10 Acquisitions in Less Than 6 Years

Data443's revenue plummeted in 2022 due to economic uncertainty and some products shifting from one-time license sales with annual maintenance contract renewals to time-based subscriptions, which resulted in fewer customers paying for subscriptions or renewals. Sales sank to $2.6 million, down 27.2% from $3.6 million the year prior, while net loss surged from $6.5 million in 2021 to $9.7 million in 2022.

The firm has made 10 acquisitions since being founded in 2017, including the buys of workstation security management vendor Centurion Technologies in 2022, email archiving and management firm ArcMail in 2021, security and authentication provider Resilient Network Systems and cloud data analytics provider FileFacets in 2020, and secure digital content distribution platform ARALOC in 2018.

"There are soooooo much product goodness in here," Remillard wrote on LinkedIn on Monday. "We continue to lead the space on not just 'finding and recording' data - but actioning it in myriad fashions. The expansion of our staff, data center and partner footprint is a significant item for us. The two organizations mesh extremely well there."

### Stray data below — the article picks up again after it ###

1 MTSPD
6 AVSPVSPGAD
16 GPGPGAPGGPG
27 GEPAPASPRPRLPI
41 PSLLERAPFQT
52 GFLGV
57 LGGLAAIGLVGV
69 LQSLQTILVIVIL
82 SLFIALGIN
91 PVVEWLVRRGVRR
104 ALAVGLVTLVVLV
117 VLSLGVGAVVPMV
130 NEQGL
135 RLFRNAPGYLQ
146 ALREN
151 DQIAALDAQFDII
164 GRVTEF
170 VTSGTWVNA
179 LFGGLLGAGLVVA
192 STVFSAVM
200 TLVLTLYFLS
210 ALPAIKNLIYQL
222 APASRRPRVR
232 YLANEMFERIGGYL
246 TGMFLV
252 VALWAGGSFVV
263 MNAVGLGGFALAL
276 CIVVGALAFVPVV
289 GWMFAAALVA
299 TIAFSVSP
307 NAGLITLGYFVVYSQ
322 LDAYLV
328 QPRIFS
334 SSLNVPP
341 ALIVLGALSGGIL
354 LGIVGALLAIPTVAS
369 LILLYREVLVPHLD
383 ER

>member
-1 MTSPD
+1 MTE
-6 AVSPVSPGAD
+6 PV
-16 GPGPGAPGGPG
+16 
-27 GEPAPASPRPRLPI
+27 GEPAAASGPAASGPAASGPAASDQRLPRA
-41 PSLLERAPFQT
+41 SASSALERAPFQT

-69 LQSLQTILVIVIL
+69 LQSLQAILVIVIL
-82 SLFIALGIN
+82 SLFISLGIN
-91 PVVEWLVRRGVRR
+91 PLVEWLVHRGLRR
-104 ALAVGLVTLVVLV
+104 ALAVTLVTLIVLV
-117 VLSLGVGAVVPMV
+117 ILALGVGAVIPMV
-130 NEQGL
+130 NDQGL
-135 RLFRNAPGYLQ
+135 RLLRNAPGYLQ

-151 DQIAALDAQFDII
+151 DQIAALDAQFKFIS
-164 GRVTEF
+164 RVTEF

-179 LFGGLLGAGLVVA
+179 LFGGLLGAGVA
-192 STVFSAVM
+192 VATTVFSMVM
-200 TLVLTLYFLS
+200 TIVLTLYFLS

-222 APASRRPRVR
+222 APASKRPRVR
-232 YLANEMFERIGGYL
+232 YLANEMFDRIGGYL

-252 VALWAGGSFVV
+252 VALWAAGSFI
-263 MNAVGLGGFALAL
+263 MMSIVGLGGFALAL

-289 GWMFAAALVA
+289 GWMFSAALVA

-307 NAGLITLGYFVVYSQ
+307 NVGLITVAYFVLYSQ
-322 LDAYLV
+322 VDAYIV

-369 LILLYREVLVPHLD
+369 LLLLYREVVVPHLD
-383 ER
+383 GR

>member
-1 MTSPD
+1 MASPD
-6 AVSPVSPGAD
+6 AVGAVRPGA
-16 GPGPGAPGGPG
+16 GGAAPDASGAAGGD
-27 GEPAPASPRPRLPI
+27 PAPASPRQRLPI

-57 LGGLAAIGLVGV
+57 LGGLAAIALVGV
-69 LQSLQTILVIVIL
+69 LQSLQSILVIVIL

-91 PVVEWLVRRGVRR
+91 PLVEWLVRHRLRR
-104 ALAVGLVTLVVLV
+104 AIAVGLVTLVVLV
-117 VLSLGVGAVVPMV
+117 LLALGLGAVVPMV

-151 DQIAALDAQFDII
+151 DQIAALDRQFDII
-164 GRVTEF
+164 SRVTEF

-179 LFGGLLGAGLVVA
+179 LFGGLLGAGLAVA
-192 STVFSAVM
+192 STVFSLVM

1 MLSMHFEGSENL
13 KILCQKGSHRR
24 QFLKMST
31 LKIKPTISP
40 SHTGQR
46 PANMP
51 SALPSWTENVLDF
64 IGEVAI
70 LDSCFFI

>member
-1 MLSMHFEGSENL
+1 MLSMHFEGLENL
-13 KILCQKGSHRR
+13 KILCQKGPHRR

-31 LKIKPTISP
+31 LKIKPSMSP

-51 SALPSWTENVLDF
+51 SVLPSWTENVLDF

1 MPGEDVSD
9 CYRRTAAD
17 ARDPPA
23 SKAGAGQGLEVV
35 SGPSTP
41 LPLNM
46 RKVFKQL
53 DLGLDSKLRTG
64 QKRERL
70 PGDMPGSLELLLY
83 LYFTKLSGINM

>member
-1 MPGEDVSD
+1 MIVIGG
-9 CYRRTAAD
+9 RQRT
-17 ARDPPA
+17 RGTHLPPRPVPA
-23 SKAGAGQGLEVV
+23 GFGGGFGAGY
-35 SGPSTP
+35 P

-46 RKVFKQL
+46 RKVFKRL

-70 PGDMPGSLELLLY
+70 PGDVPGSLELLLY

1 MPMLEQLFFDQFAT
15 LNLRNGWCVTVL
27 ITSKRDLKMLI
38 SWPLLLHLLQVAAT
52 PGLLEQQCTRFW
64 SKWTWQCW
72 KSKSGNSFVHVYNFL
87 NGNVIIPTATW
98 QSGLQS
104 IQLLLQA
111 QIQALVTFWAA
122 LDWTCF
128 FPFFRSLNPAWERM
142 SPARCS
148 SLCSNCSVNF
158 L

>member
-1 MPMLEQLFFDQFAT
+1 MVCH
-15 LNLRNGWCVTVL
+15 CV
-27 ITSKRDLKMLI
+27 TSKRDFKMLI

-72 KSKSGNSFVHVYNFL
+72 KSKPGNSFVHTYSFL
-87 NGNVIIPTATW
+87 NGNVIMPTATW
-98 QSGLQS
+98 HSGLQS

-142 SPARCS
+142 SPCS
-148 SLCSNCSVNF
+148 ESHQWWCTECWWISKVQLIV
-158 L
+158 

About the Author

Michael Novinson

Michael Novinson

Managing Editor, Business, ISMG

Novinson is responsible for covering the vendor and technology landscape. Prior to joining ISMG, he spent four and a half years covering all the major cybersecurity vendors at CRN, with a focus on their programs and offerings for IT service providers. He was recognized for his breaking news coverage of the August 2019 coordinated ransomware attack against local governments in Texas as well as for his continued reporting around the SolarWinds hack in late 2020 and early 2021.